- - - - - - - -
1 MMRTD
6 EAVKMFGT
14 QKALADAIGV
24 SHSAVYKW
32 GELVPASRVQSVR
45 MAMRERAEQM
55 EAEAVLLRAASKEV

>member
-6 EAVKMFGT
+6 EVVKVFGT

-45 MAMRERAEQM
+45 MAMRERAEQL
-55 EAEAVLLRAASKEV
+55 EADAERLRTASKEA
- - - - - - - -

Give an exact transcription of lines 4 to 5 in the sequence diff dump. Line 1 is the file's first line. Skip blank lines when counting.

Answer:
24 SHSAVYKW
32 GELVPASRVQSVR